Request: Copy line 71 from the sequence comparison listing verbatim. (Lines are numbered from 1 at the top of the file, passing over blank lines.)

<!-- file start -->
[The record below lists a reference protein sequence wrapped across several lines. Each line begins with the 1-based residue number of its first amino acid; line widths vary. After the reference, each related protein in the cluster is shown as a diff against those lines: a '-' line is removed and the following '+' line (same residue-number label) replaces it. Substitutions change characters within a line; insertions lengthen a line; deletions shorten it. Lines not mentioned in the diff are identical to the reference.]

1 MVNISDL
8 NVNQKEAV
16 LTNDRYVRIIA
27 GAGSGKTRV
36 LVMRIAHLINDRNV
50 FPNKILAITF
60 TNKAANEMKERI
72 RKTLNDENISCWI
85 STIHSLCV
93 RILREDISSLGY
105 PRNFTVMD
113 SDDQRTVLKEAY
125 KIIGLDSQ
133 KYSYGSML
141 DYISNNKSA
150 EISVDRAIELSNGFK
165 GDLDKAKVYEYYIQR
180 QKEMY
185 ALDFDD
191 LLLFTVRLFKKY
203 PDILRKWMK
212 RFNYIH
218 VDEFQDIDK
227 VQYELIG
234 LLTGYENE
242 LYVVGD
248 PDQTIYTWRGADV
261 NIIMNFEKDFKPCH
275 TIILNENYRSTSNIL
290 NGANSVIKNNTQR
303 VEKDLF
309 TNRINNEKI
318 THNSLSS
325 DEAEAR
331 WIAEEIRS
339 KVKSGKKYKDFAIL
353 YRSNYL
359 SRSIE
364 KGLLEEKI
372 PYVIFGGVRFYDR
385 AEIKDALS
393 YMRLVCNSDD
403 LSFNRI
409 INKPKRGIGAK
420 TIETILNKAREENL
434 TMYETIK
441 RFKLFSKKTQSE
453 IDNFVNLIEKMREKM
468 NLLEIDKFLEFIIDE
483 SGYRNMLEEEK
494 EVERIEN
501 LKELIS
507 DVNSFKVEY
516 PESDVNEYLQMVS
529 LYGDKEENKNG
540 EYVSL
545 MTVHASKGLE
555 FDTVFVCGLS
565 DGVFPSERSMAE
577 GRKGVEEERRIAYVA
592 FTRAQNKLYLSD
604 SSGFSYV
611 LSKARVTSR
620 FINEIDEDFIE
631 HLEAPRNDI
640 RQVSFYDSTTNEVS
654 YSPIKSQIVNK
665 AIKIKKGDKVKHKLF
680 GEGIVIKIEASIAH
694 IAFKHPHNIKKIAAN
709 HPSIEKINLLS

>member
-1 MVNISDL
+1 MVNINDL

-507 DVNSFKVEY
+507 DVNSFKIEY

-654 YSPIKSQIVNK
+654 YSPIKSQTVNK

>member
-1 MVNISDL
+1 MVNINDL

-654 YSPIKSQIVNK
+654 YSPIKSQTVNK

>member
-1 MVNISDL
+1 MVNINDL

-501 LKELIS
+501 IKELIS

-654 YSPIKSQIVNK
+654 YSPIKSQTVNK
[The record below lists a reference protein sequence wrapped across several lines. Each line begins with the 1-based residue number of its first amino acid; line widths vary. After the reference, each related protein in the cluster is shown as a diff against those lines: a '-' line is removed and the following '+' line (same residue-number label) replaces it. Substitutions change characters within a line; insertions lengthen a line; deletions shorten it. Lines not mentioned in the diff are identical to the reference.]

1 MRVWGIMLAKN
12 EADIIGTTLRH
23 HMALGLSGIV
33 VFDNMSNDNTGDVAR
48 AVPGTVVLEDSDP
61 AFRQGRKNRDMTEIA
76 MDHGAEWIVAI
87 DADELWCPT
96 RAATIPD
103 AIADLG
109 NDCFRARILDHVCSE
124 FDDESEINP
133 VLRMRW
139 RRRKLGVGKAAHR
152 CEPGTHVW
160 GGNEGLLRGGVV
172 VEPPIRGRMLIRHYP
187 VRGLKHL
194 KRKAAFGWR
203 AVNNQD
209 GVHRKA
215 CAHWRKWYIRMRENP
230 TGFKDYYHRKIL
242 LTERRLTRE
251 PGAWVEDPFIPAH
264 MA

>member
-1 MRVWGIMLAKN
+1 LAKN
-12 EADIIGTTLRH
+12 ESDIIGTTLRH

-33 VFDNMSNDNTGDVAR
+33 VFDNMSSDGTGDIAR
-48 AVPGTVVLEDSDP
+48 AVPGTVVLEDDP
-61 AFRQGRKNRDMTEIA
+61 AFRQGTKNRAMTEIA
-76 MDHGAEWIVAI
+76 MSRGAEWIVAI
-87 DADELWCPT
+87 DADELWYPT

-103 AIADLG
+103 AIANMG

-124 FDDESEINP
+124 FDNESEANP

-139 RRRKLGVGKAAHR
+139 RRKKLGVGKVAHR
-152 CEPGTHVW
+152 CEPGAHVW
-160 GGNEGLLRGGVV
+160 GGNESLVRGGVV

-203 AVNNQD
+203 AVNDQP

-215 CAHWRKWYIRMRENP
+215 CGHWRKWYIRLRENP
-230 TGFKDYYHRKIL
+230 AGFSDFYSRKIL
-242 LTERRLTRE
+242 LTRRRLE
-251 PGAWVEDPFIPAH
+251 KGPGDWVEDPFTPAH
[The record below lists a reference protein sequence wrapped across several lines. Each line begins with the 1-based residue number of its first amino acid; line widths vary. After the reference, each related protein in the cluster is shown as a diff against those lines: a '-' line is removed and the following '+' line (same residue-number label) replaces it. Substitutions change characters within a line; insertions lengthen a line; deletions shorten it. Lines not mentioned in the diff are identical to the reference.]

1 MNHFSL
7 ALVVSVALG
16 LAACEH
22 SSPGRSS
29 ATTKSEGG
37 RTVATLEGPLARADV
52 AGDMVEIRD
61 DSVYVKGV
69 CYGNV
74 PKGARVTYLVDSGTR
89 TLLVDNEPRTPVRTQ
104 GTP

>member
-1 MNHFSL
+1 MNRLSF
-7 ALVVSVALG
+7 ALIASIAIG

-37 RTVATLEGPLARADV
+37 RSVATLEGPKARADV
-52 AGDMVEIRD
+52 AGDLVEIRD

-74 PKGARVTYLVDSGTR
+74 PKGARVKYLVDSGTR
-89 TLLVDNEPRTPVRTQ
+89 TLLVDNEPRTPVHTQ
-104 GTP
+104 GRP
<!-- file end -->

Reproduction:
694 IAFKHPHNIKKIAAN